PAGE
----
Improving rail transportation is a good idea. Let’s look at all the options.

InterCityRail is an advocacy organization formed in late 2017, in response to the announcement from the previous Ontario government that it would impose high-speed rail (HSR) in Southwestern Ontario without public consultation. It is our contention that any genuine, effective and long-term solution to the region’s transportation problems must be built on the following foundations:

  • input from all stakeholders;
  • minimal disruption to urban, rural, Indigenous and marginalized communities;
  • equitable distribution of transportation investments and costs;
  • the inclusion of all modes of transportation, integrated into a seamless network that connects trains, buses and cars;
  • proven reductions of fossil fuels and carbon emissions, in line with provincial, national and global commitments to mitigate climate change and its impacts.

Although we were critical of the Liberal government’s announcement of HSR, we are not philosophically opposed to HSR, and we support its application in optimal circumstances.

Rail, as well as buses, bus rapid transit, light rail transit, high-occupancy vehicle lanes and dedicated cycling lanes, are all important components in improving transportation and need to be integrated into a comprehensive transportation plan.

However, there needs to be an evidence-based justification for any new transportation system. It needs to offer a practical and affordable alternative to emissions-intensive short-haul flights and long-distance use of personal automobiles.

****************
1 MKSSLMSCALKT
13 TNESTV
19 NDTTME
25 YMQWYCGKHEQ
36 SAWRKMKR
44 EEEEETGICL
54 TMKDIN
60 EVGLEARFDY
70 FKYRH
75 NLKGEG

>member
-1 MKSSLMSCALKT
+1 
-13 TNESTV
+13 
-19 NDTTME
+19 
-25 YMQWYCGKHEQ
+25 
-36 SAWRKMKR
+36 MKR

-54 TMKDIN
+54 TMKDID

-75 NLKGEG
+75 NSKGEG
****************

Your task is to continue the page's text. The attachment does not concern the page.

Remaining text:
Since the Progressive Conservatives came to power in Ontario in June 2018, the government has implemented several improvements in transportation:

  • Cancelled the environmental assessment for HSR.
  • Created the Ontario Community Transportation Grant Program, worth $30 million over five years. About 40 communities have received funding. The service was to start in spring 2020 but has been temporarily suspended due to COVID-19.
  • Improved GO Train service between Kitchener and Toronto, with all-day, two-way service to start in 2025. As part of the expanded Toronto–Kitchener GO Train service, a Transit Project Approval Process to electrify the Kitchener corridor between Georgetown and Kitchener has begun.
  • Released the transportation plan: “Connecting Southwestern Ontario”.  The plan reflects the hard work done by Oxford County, supported by mayors and wardens throughout the region, in compiling a common-sense approach to public transportation. Making better use of existing rail and highway infrastructure is a key part of the provincial plan.

InterCityRail is generally in agreement with the Connecting Southwestern Ontario plan. We are pleased to note in particular:

“We know our vision for southwestern Ontario will not be complete without the valuable input of local municipalities, businesses, Indigenous communities and the general public. That is why we are inviting everyone to participate in this process by sharing their feedback with us. We are also establishing a task force with southwestern Ontario mayors and Indigenous chiefs to work together on ways to better connect bus, rail, transit services and ferries across the region.”


“Establish a task force with representation from southwestern Ontario mayors and Indigenous chiefs as a venue to discuss transportation service needs and opportunities to better integrate transportation services in the region. The task force will help make it easier for people to travel between communities and access services such as healthcare.

The task force will focus on improving connections between rail, bus, and local transit services across southwestern Ontario and ensure that our plan is informed by local needs and considerations.”

The Southwestern Ontario Transportation Task Force has now been established and we look forward to contributing to the dialogue and process.